Insects are a part of daily life in India. I always seem to be in battle with some type of bug or other. Mosquitoes are a daily menace. They suddenly make their appearance at nightfall, and all the doors and windows have to be kept shut tight if I want to avoid being eaten alive. During the night an electrical repellent plugged into the socket keeps them from buzzing in my ears all night. If I’m outdoors I can always use a cream repellent to keep them from biting my ankles which they seem to particularly like.
Ants are also regular visitors. When we first moved in there was a continuous highway of ants moving from the front door to the kitchen. If as much as a breadcrumb fell to the floor, they would be on it in seconds. I learned to keep food in airtight containers and make sure nothing edible was lying around. But still the steady line of ants moving along the wall from the door to the kitchen and back continued… I tried to locate exactly they were going but failed to find the source of their interest. Finally in exasperation I emptied the cupboards and found them INSIDE the honey jar. How they managed to get inside, I have no idea. I got rid of the honey jar and traffic on the ant highway considerably lessened but didn’t completely cease. I spoke to my ever-resourceful landlady about this and she showed me a type of chalk I can buy which is used to repel cockroaches and other insects. I bought one and drew a chalk line in front of all the doors and windows, and along the kitchen wall where it meets the floor. This worked like magic – the ant highway was closed for good.
A couple of months later I noticed I had an itchy rash on my hands every morning. I put this down to those annoying mosquitoes. Then one day I noticed bugs on my curtains. Tiny brown-coloured bugs. I summoned my landlady again. Bedbugs was her diagnosis. BEDBUGS?! Ahhhhhhh! They really exist? I thought they were the stuff of bedtime stories and seedy hotels. How did they get into my house? This new contingent of unwelcome visitors sent my landlady into a tizzy who mumbled something about her daughter coming from the US the following week before hurrying off to spray her whole house with bug spray. Though we live on separate floors with separate entrances she didn’t want to take a chance.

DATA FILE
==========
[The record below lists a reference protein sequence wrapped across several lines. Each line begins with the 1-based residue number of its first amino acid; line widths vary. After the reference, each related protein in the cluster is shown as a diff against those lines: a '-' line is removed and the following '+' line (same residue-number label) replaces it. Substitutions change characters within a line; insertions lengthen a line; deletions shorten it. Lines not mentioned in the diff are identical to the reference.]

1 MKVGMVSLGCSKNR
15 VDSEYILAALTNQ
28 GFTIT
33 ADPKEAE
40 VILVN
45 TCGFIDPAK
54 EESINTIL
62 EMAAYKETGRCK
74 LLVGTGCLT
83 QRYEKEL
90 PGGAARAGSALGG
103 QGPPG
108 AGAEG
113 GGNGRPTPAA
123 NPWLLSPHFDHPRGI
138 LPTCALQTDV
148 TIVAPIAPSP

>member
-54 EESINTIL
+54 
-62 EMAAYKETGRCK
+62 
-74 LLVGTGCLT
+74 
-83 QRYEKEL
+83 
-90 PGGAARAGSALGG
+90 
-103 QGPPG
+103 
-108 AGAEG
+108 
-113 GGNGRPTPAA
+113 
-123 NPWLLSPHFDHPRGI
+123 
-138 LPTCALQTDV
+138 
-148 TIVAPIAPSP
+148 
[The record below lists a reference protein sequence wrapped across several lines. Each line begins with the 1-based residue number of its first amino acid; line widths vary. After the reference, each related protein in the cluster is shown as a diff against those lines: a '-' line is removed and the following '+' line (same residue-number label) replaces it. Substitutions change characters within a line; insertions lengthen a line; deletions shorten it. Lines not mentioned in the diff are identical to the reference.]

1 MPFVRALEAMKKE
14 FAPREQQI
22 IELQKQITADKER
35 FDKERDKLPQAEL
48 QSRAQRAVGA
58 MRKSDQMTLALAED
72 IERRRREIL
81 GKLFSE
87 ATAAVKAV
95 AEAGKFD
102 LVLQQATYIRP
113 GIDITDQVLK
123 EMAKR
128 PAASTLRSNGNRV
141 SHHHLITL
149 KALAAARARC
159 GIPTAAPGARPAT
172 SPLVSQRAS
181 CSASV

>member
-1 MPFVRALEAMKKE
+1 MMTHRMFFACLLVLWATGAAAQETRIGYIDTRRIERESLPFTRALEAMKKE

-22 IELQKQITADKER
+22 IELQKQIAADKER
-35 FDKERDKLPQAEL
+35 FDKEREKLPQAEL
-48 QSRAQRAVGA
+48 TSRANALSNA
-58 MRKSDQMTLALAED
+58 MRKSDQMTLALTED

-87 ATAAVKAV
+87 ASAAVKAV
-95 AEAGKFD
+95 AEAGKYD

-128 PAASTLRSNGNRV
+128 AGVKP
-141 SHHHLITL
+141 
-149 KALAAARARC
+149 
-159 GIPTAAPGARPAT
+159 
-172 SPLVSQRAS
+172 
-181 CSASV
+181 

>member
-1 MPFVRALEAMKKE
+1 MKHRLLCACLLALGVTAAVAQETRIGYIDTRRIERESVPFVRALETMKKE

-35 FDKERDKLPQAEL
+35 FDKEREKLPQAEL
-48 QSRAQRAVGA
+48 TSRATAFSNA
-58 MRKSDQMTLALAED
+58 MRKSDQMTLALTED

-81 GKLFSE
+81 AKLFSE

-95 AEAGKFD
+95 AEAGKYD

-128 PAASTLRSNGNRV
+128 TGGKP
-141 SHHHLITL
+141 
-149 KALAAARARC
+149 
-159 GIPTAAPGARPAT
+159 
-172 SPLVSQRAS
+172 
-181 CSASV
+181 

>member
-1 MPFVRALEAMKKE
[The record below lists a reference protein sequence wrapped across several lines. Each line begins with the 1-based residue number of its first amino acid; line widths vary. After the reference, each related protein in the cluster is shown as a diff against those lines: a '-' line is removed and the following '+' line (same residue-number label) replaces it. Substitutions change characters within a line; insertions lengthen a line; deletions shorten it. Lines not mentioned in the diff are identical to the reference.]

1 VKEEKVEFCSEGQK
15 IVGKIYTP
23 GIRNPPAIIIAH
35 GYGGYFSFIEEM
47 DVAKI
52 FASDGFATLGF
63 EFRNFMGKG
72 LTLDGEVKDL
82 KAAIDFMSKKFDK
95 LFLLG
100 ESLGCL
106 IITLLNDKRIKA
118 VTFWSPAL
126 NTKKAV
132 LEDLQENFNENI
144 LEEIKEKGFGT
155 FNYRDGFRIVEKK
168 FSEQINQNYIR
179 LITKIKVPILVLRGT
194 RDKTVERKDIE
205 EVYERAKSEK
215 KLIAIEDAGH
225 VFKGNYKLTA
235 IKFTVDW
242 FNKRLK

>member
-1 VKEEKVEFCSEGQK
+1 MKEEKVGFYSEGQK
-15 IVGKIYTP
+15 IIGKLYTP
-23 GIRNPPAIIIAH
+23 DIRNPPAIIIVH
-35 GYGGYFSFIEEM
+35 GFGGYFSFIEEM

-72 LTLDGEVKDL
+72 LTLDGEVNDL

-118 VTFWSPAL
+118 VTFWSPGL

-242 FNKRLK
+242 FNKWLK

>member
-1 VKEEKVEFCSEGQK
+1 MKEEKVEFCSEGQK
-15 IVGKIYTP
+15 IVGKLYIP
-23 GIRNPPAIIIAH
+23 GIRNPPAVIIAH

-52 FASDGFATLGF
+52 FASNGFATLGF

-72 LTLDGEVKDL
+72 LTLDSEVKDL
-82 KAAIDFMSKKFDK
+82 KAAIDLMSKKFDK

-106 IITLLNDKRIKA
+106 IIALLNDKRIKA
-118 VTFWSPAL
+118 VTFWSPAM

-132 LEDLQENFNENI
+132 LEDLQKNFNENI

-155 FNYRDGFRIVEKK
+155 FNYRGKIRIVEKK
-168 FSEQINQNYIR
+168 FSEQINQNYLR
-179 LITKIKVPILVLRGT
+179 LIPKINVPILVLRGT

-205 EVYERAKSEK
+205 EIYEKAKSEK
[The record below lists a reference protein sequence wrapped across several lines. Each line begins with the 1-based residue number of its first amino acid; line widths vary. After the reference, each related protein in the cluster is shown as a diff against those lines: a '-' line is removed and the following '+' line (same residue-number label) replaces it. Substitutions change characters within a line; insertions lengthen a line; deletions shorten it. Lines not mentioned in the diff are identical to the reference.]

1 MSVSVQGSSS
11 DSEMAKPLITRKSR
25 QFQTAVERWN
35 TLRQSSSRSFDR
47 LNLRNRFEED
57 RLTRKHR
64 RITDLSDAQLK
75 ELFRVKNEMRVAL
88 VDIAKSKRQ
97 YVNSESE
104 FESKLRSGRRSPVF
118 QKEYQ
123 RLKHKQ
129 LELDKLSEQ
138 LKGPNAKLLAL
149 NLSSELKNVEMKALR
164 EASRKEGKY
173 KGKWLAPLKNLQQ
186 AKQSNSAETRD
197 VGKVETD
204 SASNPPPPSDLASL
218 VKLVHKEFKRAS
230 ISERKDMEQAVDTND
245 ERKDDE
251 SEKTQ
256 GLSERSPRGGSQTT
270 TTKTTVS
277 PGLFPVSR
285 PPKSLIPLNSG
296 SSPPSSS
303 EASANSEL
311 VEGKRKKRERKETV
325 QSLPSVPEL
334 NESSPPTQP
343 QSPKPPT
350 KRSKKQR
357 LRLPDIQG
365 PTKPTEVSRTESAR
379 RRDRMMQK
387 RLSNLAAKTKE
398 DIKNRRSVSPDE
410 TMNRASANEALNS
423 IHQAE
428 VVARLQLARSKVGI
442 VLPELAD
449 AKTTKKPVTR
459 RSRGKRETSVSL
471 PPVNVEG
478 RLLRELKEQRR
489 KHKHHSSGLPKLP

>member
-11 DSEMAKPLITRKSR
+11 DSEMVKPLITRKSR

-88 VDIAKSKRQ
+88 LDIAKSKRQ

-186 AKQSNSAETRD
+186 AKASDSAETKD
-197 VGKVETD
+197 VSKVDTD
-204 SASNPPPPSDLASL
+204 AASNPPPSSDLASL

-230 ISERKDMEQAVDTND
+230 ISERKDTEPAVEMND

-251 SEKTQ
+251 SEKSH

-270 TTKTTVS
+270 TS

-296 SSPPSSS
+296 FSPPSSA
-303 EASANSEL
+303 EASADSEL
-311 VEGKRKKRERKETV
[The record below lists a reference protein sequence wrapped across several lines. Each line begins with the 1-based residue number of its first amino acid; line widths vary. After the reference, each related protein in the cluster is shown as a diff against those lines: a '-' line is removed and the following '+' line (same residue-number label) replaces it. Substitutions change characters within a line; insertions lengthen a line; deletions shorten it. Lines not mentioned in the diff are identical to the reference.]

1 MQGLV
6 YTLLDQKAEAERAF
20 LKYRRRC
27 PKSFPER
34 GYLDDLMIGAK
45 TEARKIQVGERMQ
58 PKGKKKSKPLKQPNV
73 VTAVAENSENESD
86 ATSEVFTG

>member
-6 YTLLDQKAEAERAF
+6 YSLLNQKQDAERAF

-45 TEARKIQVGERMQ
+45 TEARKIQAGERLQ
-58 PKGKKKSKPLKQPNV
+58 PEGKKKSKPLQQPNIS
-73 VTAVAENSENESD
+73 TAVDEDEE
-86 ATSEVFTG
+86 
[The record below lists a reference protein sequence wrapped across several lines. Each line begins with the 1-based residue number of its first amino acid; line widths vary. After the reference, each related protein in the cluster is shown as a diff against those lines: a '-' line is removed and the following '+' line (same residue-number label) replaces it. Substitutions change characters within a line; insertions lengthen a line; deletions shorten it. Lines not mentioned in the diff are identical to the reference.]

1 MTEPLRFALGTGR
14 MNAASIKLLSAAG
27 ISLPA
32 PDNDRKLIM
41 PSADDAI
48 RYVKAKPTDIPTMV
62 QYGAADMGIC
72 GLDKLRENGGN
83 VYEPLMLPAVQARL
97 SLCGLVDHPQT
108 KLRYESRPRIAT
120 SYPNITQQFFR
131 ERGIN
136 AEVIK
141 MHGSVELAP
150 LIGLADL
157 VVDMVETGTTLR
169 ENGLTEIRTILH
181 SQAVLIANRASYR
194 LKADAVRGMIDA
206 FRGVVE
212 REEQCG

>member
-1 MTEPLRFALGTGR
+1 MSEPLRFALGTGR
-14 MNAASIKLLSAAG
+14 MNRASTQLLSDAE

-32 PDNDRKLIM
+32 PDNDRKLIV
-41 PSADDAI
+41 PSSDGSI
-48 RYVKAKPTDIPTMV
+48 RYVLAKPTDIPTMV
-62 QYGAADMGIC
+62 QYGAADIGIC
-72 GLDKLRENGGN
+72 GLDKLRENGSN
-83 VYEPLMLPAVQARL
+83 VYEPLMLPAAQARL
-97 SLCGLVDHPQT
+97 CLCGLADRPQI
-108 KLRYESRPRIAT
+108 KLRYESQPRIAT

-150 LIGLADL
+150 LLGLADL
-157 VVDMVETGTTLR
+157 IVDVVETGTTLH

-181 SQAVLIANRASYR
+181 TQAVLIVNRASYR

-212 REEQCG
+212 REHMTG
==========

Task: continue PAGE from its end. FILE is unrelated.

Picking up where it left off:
After doing some quick research on the Internet, I put all the sheets and curtains in the washing machine and put the setting to 90 degrees. In the meantime I also went on a spraying frenzy in the bedroom. Thanks to the information on the Internet I learned how to identify the hiding places of these tiny critters. I also learned that they leave behind tiny black dots. I found these dots on some places on the walls but found no traces of them on the bed frame or mattress. That’s how I learned that ‘bedbugs’ are a misnomer – they don’t necessarily live in your bed, but often somewhere near your bed. In this case, they hid in the curtains during the day and feasted on me at night! I also found those tiny black dots on the electrical sockets and discovered they were also hiding inside the sockets, as well as in the space where the curtain rod is attached to the wall! It took a few days of frenzied spraying, but these unwanted visitors were finally eradicated for good!
My eyes were now trained to spot an erring ant or pesky bedbug resting on the ceiling but little did I know that we had other visitors who I would never even see. A tiny hole had appeared in the dining table and sawdust was coming out of it. I inspected the table and found another tiny hole. I had absolutely no clue what this could be, so again I consulted my landlords who told me to put dishwashing soap in and around the holes. This seemed to work: no more sawdust. But some time later, more holes appeared. Soon there was a whole line of tiny holes across the table! More Internet research and a call to a pest control company exposed the nature of our latest visitors: wood borers! The pest control people smeared a smelly varnish type of substance all over the top and under the table. This seems to have worked.
Thank goodness that the creepiest insect of all – the cockroach (in India these are the length of my thumb with long twitching antennae!) is a very rare visitor. On one or two occasions in the mornings I’ve found one lying inert on its back in the kitchen, but thankfully this happens very, very rarely.
Geckos are more welcome. I have no idea how they get into the house; they must squeeze in through the windows or walk through the door when I’m not looking. If it wasn’t for the strange clicking sound they make, I wouldn’t know they were there. They’re harmless, kind of cute, and most importantly, they eat other bugs – so they can stay for now!